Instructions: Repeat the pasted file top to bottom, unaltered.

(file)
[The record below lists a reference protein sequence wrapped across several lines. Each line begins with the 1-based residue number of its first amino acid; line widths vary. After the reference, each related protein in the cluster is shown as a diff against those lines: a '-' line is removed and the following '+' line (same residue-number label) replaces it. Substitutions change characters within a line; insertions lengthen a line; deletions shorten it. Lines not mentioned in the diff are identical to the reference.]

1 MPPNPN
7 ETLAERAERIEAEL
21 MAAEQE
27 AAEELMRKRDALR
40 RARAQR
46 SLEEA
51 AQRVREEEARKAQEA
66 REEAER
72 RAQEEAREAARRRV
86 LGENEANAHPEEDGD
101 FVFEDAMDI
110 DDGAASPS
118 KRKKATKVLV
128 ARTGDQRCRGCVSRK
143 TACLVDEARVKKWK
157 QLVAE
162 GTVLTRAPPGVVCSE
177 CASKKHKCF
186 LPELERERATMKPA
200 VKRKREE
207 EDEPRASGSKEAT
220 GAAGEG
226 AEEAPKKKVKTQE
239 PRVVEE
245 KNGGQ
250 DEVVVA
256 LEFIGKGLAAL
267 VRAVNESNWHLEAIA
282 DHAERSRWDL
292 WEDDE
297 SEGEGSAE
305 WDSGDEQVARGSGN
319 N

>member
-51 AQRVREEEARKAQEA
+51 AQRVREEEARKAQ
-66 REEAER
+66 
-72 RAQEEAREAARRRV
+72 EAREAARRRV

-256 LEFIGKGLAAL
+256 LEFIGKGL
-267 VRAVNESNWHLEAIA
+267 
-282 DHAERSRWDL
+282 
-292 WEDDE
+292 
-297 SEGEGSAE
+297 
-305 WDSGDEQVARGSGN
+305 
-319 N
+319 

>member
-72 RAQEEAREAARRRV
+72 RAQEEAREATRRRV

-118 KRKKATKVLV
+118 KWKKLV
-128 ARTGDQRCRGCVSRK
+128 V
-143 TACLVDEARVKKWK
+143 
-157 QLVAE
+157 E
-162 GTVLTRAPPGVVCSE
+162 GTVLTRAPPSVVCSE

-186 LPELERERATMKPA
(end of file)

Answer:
[The record below lists a reference protein sequence wrapped across several lines. Each line begins with the 1-based residue number of its first amino acid; line widths vary. After the reference, each related protein in the cluster is shown as a diff against those lines: a '-' line is removed and the following '+' line (same residue-number label) replaces it. Substitutions change characters within a line; insertions lengthen a line; deletions shorten it. Lines not mentioned in the diff are identical to the reference.]

1 MPPNPN
7 ETLAERAERIEAEL
21 MAAEQE
27 AAEELMRKRDALR
40 RARAQR
46 SLEEA
51 AQRVREEEARKAQEA
66 REEAER
72 RAQEEAREAARRRV
86 LGENEANAHPEEDGD
101 FVFEDAMDI
110 DDGAASPS
118 KRKKATKVLV
128 ARTGDQRCRGCVSRK
143 TACLVDEARVKKWK
157 QLVAE
162 GTVLTRAPPGVVCSE
177 CASKKHKCF
186 LPELERERATMKPA
200 VKRKREE
207 EDEPRASGSKEAT
220 GAAGEG
226 AEEAPKKKVKTQE
239 PRVVEE
245 KNGGQ
250 DEVVVA
256 LEFIGKGLAAL
267 VRAVNESNWHLEAIA
282 DHAERSRWDL
292 WEDDE
297 SEGEGSAE
305 WDSGDEQVARGSGN
319 N

>member
-51 AQRVREEEARKAQEA
+51 AQRVREEEARKAQ
-66 REEAER
+66 
-72 RAQEEAREAARRRV
+72 EAREAARRRV

-256 LEFIGKGLAAL
+256 LEFIGKGL
-267 VRAVNESNWHLEAIA
+267 
-282 DHAERSRWDL
+282 
-292 WEDDE
+292 
-297 SEGEGSAE
+297 
-305 WDSGDEQVARGSGN
+305 
-319 N
+319 

>member
-72 RAQEEAREAARRRV
+72 RAQEEAREATRRRV

-118 KRKKATKVLV
+118 KWKKLV
-128 ARTGDQRCRGCVSRK
+128 V
-143 TACLVDEARVKKWK
+143 
-157 QLVAE
+157 E
-162 GTVLTRAPPGVVCSE
+162 GTVLTRAPPSVVCSE

-186 LPELERERATMKPA